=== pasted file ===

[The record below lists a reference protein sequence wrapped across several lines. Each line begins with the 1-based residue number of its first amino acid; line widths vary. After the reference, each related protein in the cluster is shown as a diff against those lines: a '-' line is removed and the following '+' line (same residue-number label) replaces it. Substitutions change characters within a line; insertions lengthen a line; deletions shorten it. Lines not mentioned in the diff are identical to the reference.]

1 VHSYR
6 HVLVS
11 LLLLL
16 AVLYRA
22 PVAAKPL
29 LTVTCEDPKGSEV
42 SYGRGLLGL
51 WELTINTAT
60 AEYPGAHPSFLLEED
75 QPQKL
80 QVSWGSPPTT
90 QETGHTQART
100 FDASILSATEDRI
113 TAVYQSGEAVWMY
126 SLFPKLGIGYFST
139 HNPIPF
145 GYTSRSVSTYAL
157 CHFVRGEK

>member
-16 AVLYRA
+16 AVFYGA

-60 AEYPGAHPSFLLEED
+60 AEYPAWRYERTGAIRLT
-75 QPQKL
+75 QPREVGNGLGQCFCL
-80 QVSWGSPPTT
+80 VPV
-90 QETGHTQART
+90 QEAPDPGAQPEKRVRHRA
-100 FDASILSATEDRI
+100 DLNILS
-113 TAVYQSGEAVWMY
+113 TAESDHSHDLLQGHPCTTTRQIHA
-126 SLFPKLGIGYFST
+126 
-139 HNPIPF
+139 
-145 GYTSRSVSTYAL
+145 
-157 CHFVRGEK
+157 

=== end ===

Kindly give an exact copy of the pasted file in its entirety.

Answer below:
[The record below lists a reference protein sequence wrapped across several lines. Each line begins with the 1-based residue number of its first amino acid; line widths vary. After the reference, each related protein in the cluster is shown as a diff against those lines: a '-' line is removed and the following '+' line (same residue-number label) replaces it. Substitutions change characters within a line; insertions lengthen a line; deletions shorten it. Lines not mentioned in the diff are identical to the reference.]

1 VHSYR
6 HVLVS
11 LLLLL
16 AVLYRA
22 PVAAKPL
29 LTVTCEDPKGSEV
42 SYGRGLLGL
51 WELTINTAT
60 AEYPGAHPSFLLEED
75 QPQKL
80 QVSWGSPPTT
90 QETGHTQART
100 FDASILSATEDRI
113 TAVYQSGEAVWMY
126 SLFPKLGIGYFST
139 HNPIPF
145 GYTSRSVSTYAL
157 CHFVRGEK

>member
-16 AVLYRA
+16 AVFYGA

-60 AEYPGAHPSFLLEED
+60 AEYPAWRYERTGAIRLT
-75 QPQKL
+75 QPREVGNGLGQCFCL
-80 QVSWGSPPTT
+80 VPV
-90 QETGHTQART
+90 QEAPDPGAQPEKRVRHRA
-100 FDASILSATEDRI
+100 DLNILS
-113 TAVYQSGEAVWMY
+113 TAESDHSHDLLQGHPCTTTRQIHA
-126 SLFPKLGIGYFST
+126 
-139 HNPIPF
+139 
-145 GYTSRSVSTYAL
+145 
-157 CHFVRGEK
+157 